Say No to Swag | The Awkward Pose

The only way we are going to create a just, equitable, sustainable, and resilient society is by starting to live in ways that are just, equitable, sustainable and resilient. At a grand scale, this requires complete rethinking of our aggressive, consumptive society. But at the micro level, each of us can do our little part by pushing back against the flood of—junk—that crosses our path.

Twenty-five years ago I received a package in the mail from the Greater Boston Food Bank that contained a ceramic spoon holder in appreciation of a donation I made. I tossed the unwanted object, sent them a curt email questioning why money targeted to feed the hungry was spent on trinkets, and found another local food organization to support. GBFB has never gotten another dime.

Two decades ago I started passing up swag pushed at me at conferences. “But it’s free!” A huckster inevitably proclaimed. “So then, it’s probably not worth much.” I’d walk on to the next booth, happily empty-handed.

Say No to Swag The Awkward Pose
UMass Amherst, photo courtesy of UMass Amherst

Last week I received an unexpected package in the mail. I groaned at the return address: University of Massachusetts Foundation. Both of my children went to UMass, had a great time, and got solid educations. After they graduated, I rerouted annual donations from my well-endowed alma mater to UMass. Within a few years they assigned me a donor liaison; the poor guy persistently tried to meet with me as I invented new ways to say ‘no.’ To keep him at bay I told him my annual donations would continue and that UMass was in my will. Please don’t bother me anymore.

Yet, despite my desire to support higher education on the low-down, this package landed at my door.

A maroon folder with a handful of brochures ripe with photos of smiling graduates and catchy titles like, “12 Ways to Make a Meaningful Difference,” “A Tax-smart Way to Give through your IRA,” and “Personal Estate Planning Course Lesson Book.” Plus a letter from Joseph J. Kayne, Senior Director of Gift Planning, welcoming me to the William Smith Clark Society. In addition, there was the maroon blanket with UMass Amherst logo.

Why are they sending me a blanket? To keep me warm in the grave? Actually, the blanket wouldn’t keep anyone warm. According to the tag, it’s 50% polyester, made in Honduras. What is UMass thinking? Sending me this rag with thousands of miles of carbon footprint, and enough plastic fibers to choke a school of fish.

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Without waiting the recommended cool down period, I spewed off an email to Mr. Jayne:

I received today in the mail a package from the UMass Foundation with a folder of pamphlets, a letter signed by you, and a blanket with your logo.

None of which did I ask for. None of which do I want.

I do not give money to UMass so you can give gifts to me. I give it to educate students.

I have no interest in the William Smith Society; please refrain from sending me any other materials, in any media.

I realize that I may be a minority in not wanting merch for my philanthropy, but I think it is important that you realize that some donors consider it a breach of purpose. You should not by default think that someone who gives money to UMass wants an unsolicited gift of a 50% plastic blanket. It is an unsavory use of resources at so many levels.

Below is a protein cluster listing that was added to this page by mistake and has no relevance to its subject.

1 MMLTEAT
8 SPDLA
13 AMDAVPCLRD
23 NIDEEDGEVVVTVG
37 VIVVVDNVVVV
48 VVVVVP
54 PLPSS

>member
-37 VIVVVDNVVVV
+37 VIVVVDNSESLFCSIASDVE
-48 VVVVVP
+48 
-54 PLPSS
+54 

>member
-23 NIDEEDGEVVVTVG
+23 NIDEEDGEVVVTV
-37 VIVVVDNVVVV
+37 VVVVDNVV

I prefer you focus on educating the future.

Paul E. Fallon

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Within an hour I received a polite response from Mr. Jayne, apologizing for their overreach in thankfulness, and informing me that he will “make a note in my file.” His message implied that the note would be to leave me alone, though I could well imagine him writing, “This guy is a total crank. Contact him at your peril.”

I won’t cut UMass out of my will over a blanket, though the thought did cross my mind. I love the wonderful opportunities UMass provided my children and many others like them. Besides, I have no reason to believe that UMass spends more on development than comparable universities. Every school has whole staffs who spend all day every day flattering donors, soliciting money, sending out swag. A cost of doing charitable business which has nothing more to do with teaching students than a ceramic spoon holder does with feeding the hungry.

I don’t believe that anyone donates to charity because they want a spoon holder or a blanket. It’s ridiculous. Superfluous. If we all just stop accepting these pens and notepads and coffee mugs and T-shirts, the swag will disappear under the weight of its own uselessness. And in some small way the world, by every measure, will be a better place.

Say No to Swag The Awkward Pose

About paulefallon

Greetings reader. I am a writer, architect, cyclist and father from Cambridge, MA.

My primary blog, is an archive of all my published writing. The title refers to a sequence of three yoga positions that increase focus and build strength by shifting the body’s center of gravity. The objective is balance without stability. My writing addresses opposing tension in our world, and my attempt to find balance through understanding that opposition.

During 2015-2106 I am cycling through all 48 mainland United States and asking the question “How will we live tomorrow?” That journey is chronicled in a dedicated blog,, that includes personal writing related to my adventure as well as others’ responses to my question.

Thank you for visiting.

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